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'We must not fail': Negotiations continue at COP26 as scheduled deadline nears

Negotiations have run overtime at previous COP summits.

Protesters leaving the main area of the COP26 summit earlier today.
Protesters leaving the main area of the COP26 summit earlier today.
Image: PA

THE COP26 CLIMATE conference is entering its scheduled final hours with the summit president urging countries to bring a “can-do spirit” to reach an agreement. 

Conference president Alok Sharma said this afternoon that he wants the conference to end in a “smooth and orderly” manner by this evening.

COP26 is scheduled to end by 6pm but many other UN climate summits have run up to two days over schedule. 

A number of documents are still being negotiated in the lead-up to a potential agreement. Some terms around climate finance and loss and damage for developing countries are still being discussed. 

A deal will be put to almost 200 countries and all need to agree on the terms for consensus to be reached. 

Sharma said: “This is our collective moment in history. This is our chance to forge a cleaner, healthier more prosperous world and this is our time to deliver on the high ambition set by our leaders at the start of this summit.

“We must rise to the occasion.”

He said negotiators worked late last night on key issues including finance and loss and damage. He hopes the text put forward at 7am today can be accepted by countries, but it could still change in the coming hours and possibly days. 

Countries and negotiating groups had the opportunity to speak on the terms of the draft text as it stands. Many countries said they agreed with some aspects of the draft contract, but many said it doesn’t go far enough.

A Tuvalu speaker said that the small island nation is “at the forefront” of climate change. 

“Our land is fast disappearing. Tuvalu is literally sinking. We must take action now,” he said.  

We urge everyone to deliver and take action now. It’s a matter of life and survival for many of us. And we implore that Glasgow must be the defining moment. We must not fail. 

Tuvalu is one of the nations most vulnerable to the impacts of climate change 

The EU commissioner for climate action Frans Timmermans said the goal to limit global warming to a 1.5 degree temperature rise is “about avoiding a future for our children and grandchildren that is unliveable”.

“This is personal, this is not about politics,” he said. “We need to make sure major emitters reduce their emissions so that we keep 1.5 alive.”

A speaker for the Marshall Islands said the 1.5 degree goal is “non-negotiable”.

“This will be the decade that determines the rest of human history. We cannot let it slip by,” she said.

A Kenya speaker said it is “a matter of life and death”.

Fossil fuels

The updated draft ‘cover decision’ for the summit, which can still be changed further, urges governments to accelerate “the phase-out of unabated coal power and of inefficient subsidies for fossil fuels”.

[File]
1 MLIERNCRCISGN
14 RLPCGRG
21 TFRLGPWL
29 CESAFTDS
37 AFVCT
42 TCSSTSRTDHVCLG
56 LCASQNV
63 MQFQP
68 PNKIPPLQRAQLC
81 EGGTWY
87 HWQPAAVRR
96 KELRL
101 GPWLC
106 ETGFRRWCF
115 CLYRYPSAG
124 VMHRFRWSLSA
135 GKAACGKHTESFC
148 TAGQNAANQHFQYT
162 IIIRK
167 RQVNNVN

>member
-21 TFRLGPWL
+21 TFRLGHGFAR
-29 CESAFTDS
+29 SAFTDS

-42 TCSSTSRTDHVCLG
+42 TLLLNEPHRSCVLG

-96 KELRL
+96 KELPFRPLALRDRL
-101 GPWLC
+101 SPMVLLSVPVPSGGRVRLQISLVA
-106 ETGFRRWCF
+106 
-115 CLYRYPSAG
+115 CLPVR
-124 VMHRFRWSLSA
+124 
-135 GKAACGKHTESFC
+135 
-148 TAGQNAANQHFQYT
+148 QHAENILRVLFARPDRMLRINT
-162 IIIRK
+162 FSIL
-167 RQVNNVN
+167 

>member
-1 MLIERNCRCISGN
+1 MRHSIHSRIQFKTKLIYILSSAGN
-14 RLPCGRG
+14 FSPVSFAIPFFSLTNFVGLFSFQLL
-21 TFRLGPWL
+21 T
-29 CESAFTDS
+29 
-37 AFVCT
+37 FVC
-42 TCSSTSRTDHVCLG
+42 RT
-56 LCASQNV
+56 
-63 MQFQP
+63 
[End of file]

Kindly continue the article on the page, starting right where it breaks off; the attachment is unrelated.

Unabated coal plants are those that don’t deploy carbon capture technology to offset some of their pollution.

That is a softer ask than the first version of the text, as is a request for countries to come back next year with updated climate pledges 

UN Secretary General Antonio Guterres said yesterday that countries’ climate plans were “hollow” without commitments to rapidly phase out fossil fuels.

US climate envoy John Kerry said spending fortunes on fossil fuel subsidies was “the definition of insanity”. 

“We’re the largest oil and gas producer in the world. We have some of those subsidies,” he said about the United States. 

“Those subsidies have to go.”

 The new draft did flesh out other key areas of contention, including in a line calling on developed countries to “at least double” their adaptation funding by 2025. 


Protesters this afternoon gathered outside the SEC centre in Glasgow where COP26 is taking place. Protesters also staged a walk-out of official proceedings today. 

Speaking outside the conference centre, Philippines activist Mitzi Jonelle Tan said that young people are scared for the future. 

“I am so afraid of what’s going to happen next, because all the texts are saying five to ten years from now,” she told crowds. 

“Every November to December, huge typhoons hit my country. What happens in the next one? What happens next year? What happens in the next few months?

Why are we talking about five to ten years as if the climate crisis isn’t here today?

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A new revised text of the ‘cover decision’ for this year’s summit was released at around 7am today. 

Scottish First Minister Nicola Sturgeon said that the new draft deal is “slightly better” but “still has way to go”.

“On the upside, there’s a clear recognition that 1.5C is the goal in terms of limiting global warming. There seems to be movement on adaptation finance, there is wording on loss and damage,” she said.

Assistant professor at the school of law and government in Dublin City University Sadhbh O’Neill told The Journal that pledges are meaningless until real action becomes clear.

“Political progress is one thing, but progress in reducing greenhouse gas emissions is another. So we have a lot of new pledges, and there’s pressure on countries to come back with more new pledges to get the overall figure down to 1.5 [degrees].

But that’s all meaningless, it is literally blah, blah, blah until they’re implemented.

“In Ireland, we know how challenging it’s going to be to meet our 2030 targets. I’m really scared that we won’t. The trends are going in the wrong direction.”

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